Nazism refers to the racist, anti-Semitic brand of fascism of the NSDAP regime in Germany. Adolf Hitler's Nazis came to power in 1933, ruling until 1945. DW looks at Nazism in history and more recent cases of neo-Nazis.
Nazism or National Socialism is a racist and anti-Semitic form of fascism associated with Adolf Hitler and the German Nazi Party. It was the Nazis and their theories of racial superiority that led to the mass murder of millions of Jews in the Holocaust. Following Germany's defeat in World War II, expressions of support for the Nazis as well as the display of their symbols were prohibited by law in Germany. Nonetheless, far-right political groups continue to exist on the fringes of society, often identifying with Hitler and National Socialism, or espousing racist or xenophobic beliefs. Recent DW content on either historical Nazism or modern-day neo-Nazism are collated on this page.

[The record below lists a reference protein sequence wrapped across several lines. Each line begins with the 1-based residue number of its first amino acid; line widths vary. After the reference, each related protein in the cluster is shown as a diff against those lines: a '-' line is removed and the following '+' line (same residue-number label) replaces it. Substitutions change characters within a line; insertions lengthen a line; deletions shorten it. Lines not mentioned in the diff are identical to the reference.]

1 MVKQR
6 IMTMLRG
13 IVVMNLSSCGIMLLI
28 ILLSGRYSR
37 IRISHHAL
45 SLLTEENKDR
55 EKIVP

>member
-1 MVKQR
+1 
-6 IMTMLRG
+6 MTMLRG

Leaders of German cities and towns have raised alarm over increasing threats of violence. Defense Minister Annegret Kramp-Karrenbauer has said the numbers may be worrying, but arming local leaders is not the answer.
The Oscar-winning director has just released "When Hitler Stole the Pink Rabbit," based on the novel by Judith Kerr. She told DW about the challenges of turning the autobiographical Nazi Germany escape story into a film.
An auction house in Munich has sparked controversy over how to handle relics of the Nazi past. Nearly 900 items are going under the hammer — most of them personal belongings of former high-ranking Nazis. Jewish organisations have condemned the auction.
Some 15,000 people packed into Bielefeld to protest against right-wing extremists. Protesters also criticized officials for allowing the neo-Nazi march to take place on the anniversary of the Nazis' anti-Jewish pogroms.